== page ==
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on 3 October 2017
Considering I have had this preordered for about 7 months you can imagine my frustration when it came in today with marks all over the front cover. This isn't the first time this has occurred as well - do better, Amazon.

In terms of the actual book, the illustration quality remains outstanding but the QUANTITY has noticeably diminished from Philosopher's Stone! A few full page illustrations throughout the book but mostly text against a coloured background for pages on end.
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on 25 May 2004
I enjoyed this one most out of the five so far. It's the one where the characters get on best, their personalities come through very well, the story moves along and you find out more of Harry's background, and the school life is shown well. So why does it get only one star?
It gets one because it falls apart with Hermione and her time-travel thing. That undermines everything because suddenly anything anywhere can be changed. If you can suddenly mess about with time, then Voldermort could just go back and kill Harry's parents, or kill anyone in his direct family before he was born and suddenly NO MORE HARRY. It's such a massive plot hole and I can't believe JKR used it because it blows the series totally. If time travel is possible in Harry's world then nothing is ever final because everything can change at any moment, depending on who is controlling time itself. Big mistake, in terms of plot development. Try reading books four and five without thinking about Hermione's time piece. They don't work at all, because they should be very different once the principle of time travel is applied to them. If Harry could wind the clock back, suddenly the cause of all the problems in those books don't need to happen in the first place. Ooops.
If like me you love the idea of time travel then try reading ones where it's all been thought through properly, and the stories have been built on it. The Time Traveller's Wife is good, The Time Machine of course, and The Odessa Stone and The Guardian Of Time. They're all based on the effects and so on about messing with time or observing time passing by, and they work brilliantly because the principles get established about what's going on - and who's in charge of them! Most important, they're well thought out.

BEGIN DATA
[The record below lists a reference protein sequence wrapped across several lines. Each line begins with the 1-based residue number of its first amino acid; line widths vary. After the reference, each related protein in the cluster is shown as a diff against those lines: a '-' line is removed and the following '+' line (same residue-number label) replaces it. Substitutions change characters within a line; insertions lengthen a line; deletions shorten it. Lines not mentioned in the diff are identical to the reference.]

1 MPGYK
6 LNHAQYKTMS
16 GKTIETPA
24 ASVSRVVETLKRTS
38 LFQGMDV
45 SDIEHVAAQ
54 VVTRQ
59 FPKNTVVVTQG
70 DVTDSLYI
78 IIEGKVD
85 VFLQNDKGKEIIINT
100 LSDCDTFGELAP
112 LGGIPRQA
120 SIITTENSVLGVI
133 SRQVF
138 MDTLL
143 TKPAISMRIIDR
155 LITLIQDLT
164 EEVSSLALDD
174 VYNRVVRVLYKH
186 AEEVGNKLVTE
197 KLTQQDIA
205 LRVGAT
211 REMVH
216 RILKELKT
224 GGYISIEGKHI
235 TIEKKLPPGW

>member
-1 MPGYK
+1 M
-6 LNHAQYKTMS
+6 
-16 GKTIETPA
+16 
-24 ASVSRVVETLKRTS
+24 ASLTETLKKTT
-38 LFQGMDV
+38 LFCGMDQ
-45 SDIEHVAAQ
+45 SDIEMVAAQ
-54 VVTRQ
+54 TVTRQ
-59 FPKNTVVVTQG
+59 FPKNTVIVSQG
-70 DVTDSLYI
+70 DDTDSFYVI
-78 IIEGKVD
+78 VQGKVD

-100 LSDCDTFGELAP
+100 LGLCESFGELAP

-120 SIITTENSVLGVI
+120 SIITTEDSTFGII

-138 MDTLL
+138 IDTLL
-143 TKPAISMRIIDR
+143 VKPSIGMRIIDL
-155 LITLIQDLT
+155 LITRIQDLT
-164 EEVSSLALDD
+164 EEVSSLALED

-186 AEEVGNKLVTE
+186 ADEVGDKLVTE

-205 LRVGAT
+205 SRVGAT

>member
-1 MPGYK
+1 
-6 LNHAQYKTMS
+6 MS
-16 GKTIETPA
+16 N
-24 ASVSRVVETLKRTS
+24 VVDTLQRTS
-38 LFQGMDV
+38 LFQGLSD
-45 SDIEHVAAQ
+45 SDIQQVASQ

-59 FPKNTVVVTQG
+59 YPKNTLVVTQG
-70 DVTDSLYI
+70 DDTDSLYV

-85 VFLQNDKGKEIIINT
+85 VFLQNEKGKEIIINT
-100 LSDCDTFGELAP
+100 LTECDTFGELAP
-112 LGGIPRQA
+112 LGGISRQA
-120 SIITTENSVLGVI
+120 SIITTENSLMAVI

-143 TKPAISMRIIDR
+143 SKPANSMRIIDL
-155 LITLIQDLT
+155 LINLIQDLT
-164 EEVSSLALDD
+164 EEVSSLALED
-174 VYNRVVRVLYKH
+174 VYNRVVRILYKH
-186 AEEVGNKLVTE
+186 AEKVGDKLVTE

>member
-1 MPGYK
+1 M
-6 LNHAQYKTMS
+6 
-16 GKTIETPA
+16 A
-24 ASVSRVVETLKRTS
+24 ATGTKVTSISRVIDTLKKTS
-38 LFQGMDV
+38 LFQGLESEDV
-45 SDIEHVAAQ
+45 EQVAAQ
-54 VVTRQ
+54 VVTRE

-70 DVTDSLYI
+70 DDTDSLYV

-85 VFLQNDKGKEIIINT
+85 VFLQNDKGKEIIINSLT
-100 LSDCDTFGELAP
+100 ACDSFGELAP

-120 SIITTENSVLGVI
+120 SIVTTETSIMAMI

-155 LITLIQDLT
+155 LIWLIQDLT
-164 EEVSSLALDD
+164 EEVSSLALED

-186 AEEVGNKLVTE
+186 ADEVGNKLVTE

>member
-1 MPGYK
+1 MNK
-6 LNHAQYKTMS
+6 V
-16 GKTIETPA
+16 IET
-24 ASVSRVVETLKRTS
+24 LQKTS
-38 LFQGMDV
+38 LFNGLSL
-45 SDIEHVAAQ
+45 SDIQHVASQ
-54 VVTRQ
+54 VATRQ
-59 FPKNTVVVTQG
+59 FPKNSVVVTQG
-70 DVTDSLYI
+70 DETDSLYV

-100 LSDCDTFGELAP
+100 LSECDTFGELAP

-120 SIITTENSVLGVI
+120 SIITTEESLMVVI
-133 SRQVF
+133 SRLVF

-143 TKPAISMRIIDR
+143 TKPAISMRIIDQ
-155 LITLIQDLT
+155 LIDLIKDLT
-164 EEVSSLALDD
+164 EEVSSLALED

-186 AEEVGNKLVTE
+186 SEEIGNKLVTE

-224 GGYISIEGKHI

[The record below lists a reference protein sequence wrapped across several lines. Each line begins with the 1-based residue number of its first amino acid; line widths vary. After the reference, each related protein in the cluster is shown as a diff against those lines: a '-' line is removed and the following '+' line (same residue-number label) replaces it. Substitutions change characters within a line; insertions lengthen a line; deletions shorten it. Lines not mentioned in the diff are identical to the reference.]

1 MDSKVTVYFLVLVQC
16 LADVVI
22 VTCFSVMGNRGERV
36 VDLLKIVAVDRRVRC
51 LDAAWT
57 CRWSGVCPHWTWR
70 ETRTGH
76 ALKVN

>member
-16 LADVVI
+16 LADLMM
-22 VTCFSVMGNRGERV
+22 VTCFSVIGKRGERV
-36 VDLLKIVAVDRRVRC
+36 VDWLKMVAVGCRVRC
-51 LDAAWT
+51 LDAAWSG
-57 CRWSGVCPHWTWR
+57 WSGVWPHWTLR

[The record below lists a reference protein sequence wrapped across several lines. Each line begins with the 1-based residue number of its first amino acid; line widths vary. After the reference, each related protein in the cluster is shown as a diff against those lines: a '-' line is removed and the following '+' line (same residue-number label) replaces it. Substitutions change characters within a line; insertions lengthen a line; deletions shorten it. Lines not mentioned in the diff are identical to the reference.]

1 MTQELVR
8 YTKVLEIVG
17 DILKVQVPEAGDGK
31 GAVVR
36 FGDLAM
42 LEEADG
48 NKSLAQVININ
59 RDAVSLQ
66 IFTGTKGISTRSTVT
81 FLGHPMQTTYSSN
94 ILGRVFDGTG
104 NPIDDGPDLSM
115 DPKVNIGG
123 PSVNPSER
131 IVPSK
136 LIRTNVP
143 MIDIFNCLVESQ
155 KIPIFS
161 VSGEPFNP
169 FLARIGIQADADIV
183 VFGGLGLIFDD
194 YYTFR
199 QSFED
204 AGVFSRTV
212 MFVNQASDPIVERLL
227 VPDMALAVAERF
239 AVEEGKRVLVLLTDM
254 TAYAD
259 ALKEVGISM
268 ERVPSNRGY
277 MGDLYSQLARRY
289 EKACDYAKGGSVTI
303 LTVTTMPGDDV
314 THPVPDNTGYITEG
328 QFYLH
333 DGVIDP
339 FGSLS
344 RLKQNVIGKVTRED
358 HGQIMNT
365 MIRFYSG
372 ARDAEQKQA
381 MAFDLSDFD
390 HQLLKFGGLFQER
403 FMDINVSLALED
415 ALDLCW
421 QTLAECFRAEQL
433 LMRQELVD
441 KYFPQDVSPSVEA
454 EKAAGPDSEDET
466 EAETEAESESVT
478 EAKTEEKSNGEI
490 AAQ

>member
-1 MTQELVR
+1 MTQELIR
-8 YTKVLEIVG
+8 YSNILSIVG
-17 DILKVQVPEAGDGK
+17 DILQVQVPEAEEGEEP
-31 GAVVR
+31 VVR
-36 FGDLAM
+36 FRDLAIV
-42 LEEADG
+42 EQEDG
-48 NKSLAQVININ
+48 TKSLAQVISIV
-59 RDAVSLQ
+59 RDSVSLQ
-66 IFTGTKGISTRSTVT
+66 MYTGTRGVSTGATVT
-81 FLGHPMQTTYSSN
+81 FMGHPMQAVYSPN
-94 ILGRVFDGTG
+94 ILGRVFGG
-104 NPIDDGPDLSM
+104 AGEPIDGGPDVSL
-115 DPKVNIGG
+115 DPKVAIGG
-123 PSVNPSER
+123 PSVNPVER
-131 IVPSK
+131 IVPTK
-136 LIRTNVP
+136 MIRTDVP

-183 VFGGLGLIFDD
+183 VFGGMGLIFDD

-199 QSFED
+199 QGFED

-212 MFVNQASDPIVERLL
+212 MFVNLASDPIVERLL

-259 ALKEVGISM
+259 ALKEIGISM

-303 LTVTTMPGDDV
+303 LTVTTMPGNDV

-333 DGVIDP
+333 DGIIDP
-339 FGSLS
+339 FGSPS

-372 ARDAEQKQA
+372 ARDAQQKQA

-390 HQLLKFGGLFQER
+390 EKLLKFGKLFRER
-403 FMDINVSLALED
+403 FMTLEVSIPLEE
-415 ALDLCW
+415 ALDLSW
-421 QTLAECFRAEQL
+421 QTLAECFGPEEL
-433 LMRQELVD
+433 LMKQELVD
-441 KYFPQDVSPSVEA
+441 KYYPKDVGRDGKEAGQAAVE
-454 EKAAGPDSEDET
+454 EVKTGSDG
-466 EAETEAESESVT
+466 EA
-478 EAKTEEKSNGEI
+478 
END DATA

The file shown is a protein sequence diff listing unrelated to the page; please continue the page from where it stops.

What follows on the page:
So if you can ignore the pitfall of JKR's folly in this one, which most people seem to do very easily, then you'll really enjoy the whole story, and the whole series as well. For me though, it's the most enjoyable story but it leaves a really big mess afterwards - but only if you think about it.
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on 3 October 2017
when you pre-order an item, you expect it to turn up or the company to actually get enough in stock.

i'm still giving 5 stars because as a massive harry potter fan i know i will not be disappointed when it eventually turns up,
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on 5 October 2017
Mixed feelings here. As a illustrated book of a childrens story (any old childrens story) it's very good. Good quality paper, print and binding. The art work of the illustrations is exceptional and beautifully done. The dust cover, well mine a first edition, don't know about latter copies, has a very tactile velvety texture which is pleasing to the touch. All very nice for any old childrens story book.
But it's not any old childrens story book; it's book three in the Harry Potter series of books and it's how it compares to the readers concept of the Harry Potter world that is the defining point of interest.
Well it as got past the misconceptions Jim Kay made in the first book and like the second is more inkeeping with the establish understanding of the Potter world and less like a generic cutesy picture book for infants the first one was. But, here it is the BUT, although it's captured the estabblished understanding of Potter World it's failed to grow with the reader. Where the first was too infantile the second pitched it just about right this one as stuck with, if not even retrogressed a little, the level of the second. But the stories don't. The stories age as Harry ages, each book charters a whole year of school and a whole year of Harry's life. So each new book moves up a year and the reading age corrospondingly so.